DENVER — Over the last 10 years, home prices have been on the rise in Denver. Long-time realtor and broker-owner Matt Leprino has seen this both in his work at The Ridgewood Company and in his personal life.
"My first home was under $100,000 in the Denver area," said Leprino. At least that was the price back in 1985. By the time Leprino bought it in 2008, 23 years later, it cost $160,000.
"My guess is that it would be double that now," said Leprino, who is also the spokesperson for the Colorado Association of Realtors. There are so many reasons the housing market rises and falls, but Leprino has a few specific ideas about what's happening to housing prices Denver.
"Most areas in the Denver metro-area have changed a lot, but what I think is most striking in the last couple of years is that the definition of what’s 'affordable' has also changed pretty drastically," he said.
The influx of more and more highly-paid workers has driven up housing prices in the area, Leprino said, making "affordability" a moving target.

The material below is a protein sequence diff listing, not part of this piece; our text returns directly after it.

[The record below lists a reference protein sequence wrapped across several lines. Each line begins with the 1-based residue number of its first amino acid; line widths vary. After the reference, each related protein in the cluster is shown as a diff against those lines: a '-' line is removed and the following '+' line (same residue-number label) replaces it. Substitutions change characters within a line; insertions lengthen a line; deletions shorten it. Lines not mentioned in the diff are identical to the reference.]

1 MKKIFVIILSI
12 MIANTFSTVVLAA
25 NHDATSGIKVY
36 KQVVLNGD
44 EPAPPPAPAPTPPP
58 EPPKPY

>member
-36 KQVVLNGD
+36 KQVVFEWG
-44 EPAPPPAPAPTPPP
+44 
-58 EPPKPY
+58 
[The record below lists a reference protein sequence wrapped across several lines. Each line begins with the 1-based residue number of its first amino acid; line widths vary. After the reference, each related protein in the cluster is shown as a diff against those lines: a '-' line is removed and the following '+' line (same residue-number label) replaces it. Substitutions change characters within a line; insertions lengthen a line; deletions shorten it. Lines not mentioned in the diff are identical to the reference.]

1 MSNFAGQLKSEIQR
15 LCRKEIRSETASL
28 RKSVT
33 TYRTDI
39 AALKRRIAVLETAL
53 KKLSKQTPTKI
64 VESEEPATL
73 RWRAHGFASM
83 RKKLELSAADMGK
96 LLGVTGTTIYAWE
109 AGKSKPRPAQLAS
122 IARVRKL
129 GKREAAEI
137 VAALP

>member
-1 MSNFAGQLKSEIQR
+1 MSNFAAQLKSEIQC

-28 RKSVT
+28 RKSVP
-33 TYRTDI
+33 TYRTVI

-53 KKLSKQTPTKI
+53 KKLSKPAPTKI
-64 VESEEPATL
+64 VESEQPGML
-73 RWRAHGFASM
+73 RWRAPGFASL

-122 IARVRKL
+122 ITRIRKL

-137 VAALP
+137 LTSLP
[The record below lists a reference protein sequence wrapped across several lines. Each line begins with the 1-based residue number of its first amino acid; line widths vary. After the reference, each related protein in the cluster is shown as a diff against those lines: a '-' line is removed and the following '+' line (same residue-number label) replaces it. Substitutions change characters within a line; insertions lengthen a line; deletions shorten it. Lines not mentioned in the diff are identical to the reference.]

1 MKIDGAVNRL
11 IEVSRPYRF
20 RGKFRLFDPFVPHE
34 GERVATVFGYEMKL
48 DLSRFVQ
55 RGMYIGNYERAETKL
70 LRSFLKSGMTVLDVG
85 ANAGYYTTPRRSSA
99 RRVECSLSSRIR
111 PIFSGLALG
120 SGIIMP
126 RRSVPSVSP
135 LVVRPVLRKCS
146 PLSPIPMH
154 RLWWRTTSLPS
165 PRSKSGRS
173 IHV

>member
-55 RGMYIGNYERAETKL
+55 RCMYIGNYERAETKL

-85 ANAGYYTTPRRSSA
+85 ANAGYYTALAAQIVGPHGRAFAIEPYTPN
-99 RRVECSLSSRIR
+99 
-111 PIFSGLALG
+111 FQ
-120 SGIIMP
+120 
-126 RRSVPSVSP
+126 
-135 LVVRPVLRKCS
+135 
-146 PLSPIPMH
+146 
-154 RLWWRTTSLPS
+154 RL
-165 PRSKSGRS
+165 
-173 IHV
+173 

"Affordability is, unfortunately, one of those in 'the eye of the beholder' things," he said.
The cost to buy a home can vary a lot, which causes the average home price to sit high at $600,000 in Denver, according to Leprino's most recent numbers. The median is the middle price of all listed home prices in Denver and the more accurate cost of what you might pay. But it's still high at almost half a million dollars, $490,000.
It can be hard to translate dollars and cents into property, so Leprino illustrated it by showing three different houses in the same zip code - 80220 - that range in price from $200,000 to more than a million to show you just how far your Denver dollar will go in today's housing market.
Starting with the median:
- 1950s home in the Montclair community
- 2 bedrooms
- 1 bath
- 1 car garage
- 2,044 square feet
Four minutes away, near Crestmoor Park, a million dollar home:
- Corner lot in the Crestmoor Park neighborhood
- 4 bedrooms
- 2 baths
- $1.1 million
Up the street, still in 80220, the "fixer upper:"
- 1920s home on Wabash St.
- 1 bedroom
- 1 bath
- 497 square feet
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